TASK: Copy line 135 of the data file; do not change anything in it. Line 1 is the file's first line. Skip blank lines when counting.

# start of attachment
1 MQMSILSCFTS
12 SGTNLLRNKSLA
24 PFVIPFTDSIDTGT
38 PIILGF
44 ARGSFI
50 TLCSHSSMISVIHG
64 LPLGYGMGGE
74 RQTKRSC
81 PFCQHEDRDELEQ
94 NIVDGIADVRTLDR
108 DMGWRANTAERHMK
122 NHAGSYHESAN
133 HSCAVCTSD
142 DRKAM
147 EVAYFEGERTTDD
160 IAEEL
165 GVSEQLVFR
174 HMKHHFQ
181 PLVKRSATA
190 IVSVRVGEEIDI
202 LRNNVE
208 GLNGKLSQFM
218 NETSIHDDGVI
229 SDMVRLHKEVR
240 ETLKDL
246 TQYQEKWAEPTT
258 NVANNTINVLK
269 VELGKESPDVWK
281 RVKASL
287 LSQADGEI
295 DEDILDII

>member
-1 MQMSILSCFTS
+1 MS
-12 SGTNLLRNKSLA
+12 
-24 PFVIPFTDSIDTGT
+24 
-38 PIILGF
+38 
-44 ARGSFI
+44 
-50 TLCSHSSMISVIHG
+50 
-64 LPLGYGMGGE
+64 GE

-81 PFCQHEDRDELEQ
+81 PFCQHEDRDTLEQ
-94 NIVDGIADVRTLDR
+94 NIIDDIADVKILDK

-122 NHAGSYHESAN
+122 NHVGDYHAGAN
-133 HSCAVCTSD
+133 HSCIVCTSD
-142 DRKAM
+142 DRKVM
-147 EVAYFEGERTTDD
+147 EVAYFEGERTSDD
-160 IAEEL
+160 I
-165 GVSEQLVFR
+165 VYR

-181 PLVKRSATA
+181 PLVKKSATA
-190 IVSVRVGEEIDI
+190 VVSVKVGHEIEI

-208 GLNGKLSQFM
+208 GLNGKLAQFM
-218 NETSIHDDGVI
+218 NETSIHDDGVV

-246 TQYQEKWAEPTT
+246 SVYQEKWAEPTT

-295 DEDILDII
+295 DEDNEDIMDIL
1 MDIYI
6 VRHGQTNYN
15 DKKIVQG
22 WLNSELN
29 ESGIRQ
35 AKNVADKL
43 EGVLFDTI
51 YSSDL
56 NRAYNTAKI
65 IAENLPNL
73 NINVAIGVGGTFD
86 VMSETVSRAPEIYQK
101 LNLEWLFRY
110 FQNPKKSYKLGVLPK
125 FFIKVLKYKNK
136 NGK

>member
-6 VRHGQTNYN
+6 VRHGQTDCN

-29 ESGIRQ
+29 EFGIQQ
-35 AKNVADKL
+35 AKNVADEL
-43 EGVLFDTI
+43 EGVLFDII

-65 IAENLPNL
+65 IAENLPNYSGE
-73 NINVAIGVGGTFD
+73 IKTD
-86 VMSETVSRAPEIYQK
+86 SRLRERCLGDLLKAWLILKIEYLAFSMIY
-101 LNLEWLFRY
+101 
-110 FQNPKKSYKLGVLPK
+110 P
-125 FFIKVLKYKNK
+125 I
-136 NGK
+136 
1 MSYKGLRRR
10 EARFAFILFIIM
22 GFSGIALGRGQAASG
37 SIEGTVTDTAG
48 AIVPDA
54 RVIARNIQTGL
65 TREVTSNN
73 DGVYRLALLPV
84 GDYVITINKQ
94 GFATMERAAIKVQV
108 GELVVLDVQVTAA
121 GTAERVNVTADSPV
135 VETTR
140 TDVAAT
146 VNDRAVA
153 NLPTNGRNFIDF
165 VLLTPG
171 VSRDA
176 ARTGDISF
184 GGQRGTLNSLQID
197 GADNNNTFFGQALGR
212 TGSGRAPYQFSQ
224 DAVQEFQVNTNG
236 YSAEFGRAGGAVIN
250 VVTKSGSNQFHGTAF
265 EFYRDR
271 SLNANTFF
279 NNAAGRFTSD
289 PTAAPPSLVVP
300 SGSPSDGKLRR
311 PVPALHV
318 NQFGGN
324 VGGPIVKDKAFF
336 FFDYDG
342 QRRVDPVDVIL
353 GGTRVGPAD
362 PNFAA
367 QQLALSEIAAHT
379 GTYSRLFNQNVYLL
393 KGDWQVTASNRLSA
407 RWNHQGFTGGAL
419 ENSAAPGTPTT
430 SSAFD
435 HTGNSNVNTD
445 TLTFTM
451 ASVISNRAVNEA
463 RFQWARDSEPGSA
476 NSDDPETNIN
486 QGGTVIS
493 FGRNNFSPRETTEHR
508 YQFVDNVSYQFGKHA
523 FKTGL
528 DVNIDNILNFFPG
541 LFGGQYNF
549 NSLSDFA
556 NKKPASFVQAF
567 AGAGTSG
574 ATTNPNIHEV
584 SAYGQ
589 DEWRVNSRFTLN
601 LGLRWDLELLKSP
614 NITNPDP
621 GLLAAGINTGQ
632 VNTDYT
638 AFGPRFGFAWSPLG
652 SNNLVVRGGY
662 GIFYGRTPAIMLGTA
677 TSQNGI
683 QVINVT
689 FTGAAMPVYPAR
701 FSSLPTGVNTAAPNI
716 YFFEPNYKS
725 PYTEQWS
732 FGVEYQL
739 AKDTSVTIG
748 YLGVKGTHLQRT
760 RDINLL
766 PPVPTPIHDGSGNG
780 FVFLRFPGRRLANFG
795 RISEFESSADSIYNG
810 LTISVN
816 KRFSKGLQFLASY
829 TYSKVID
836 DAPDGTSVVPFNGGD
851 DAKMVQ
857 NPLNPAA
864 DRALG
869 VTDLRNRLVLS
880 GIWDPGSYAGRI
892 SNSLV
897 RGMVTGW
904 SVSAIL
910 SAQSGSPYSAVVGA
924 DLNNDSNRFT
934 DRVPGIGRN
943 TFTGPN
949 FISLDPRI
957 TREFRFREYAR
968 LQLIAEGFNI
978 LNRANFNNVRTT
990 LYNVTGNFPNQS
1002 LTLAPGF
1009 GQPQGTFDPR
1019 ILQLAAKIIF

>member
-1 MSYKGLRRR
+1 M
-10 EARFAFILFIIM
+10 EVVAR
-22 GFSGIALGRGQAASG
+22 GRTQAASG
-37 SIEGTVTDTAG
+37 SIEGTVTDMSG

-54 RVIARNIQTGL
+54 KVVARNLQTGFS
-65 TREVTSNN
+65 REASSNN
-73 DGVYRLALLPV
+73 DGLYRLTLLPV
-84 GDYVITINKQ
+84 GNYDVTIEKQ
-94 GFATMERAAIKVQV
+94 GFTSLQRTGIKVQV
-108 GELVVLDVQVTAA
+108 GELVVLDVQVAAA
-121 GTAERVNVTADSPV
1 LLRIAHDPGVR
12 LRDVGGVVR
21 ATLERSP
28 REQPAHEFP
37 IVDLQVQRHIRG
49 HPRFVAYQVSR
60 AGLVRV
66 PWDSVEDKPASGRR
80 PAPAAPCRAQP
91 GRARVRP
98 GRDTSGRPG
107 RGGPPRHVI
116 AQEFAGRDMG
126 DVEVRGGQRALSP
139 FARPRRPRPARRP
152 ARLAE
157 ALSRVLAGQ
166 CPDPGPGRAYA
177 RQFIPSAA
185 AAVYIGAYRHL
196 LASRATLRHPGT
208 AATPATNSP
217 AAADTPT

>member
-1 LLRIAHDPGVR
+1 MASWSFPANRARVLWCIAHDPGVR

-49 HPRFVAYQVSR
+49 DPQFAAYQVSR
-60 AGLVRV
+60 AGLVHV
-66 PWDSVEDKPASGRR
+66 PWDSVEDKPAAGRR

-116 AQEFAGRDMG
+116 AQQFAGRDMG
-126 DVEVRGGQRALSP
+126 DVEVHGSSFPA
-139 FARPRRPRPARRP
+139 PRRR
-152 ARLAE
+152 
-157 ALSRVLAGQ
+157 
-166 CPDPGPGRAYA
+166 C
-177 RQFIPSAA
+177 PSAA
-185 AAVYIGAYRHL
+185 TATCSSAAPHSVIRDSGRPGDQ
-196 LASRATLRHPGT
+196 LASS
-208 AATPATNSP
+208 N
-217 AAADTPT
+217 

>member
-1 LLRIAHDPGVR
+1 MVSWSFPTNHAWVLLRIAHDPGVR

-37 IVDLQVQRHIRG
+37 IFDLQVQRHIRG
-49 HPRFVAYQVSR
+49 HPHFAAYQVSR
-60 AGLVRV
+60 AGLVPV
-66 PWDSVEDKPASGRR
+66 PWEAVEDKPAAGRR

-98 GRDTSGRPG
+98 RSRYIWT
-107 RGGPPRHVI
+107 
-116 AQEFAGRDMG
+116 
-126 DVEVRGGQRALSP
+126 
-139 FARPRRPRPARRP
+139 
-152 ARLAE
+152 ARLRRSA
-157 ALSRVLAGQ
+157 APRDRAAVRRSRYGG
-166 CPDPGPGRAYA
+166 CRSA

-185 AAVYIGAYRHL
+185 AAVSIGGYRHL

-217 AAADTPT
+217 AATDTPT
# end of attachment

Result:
212 TGSGRAPYQFSQ